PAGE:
Acknowledging Sovereignty Is Not Annexation
Repeating the word annexation a thousand times even by the Israeli ambassador does not make it so. (“Annexation is a Mistake,” May 15).
The Jewish people were given sovereignty to Judea and Samaria at the 1920 San Remo Conference, which incorporated the Balfour Declaration. The League of Nations ratified this status in Article 22. The United Nations Charter in Article 80 requires its member states, which includes every member of the EU as well the U.S., to honor these past agreements, which declare the Jewish peoples’ sovereign right to Judea and Samaria.
The Israeli government will simply be restoring the Jewish peoples’ acknowledged
sovereignty to Judea and Samaria as the above listed international agreements and documents support. Neither Jordan nor any other Arab entity has such a legitimate claim to sovereignty of this land. “Annexation” has nothing to do with it, no matter how often the word is repeated and by whom.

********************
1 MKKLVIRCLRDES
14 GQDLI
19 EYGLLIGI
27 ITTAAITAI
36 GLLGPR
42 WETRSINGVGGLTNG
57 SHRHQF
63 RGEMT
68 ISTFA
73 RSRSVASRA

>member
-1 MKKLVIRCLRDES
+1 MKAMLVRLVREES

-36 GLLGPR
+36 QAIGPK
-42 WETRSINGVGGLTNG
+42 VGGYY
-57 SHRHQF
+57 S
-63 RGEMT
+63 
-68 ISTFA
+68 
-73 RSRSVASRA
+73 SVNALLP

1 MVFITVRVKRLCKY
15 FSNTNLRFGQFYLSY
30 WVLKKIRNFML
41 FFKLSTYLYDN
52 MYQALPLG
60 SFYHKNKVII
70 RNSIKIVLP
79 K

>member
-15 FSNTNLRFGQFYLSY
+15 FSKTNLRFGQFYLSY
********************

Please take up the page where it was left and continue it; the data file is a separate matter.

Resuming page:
For all the above mentioned historical reasons, Eugene Rostow, former U.S. under
secretary of state (1965-1969) and dean of Yale Law School (1955-1965), in a letter to the editor to the New York Times published on Sept. 19, 1983, declared Israel’s right to the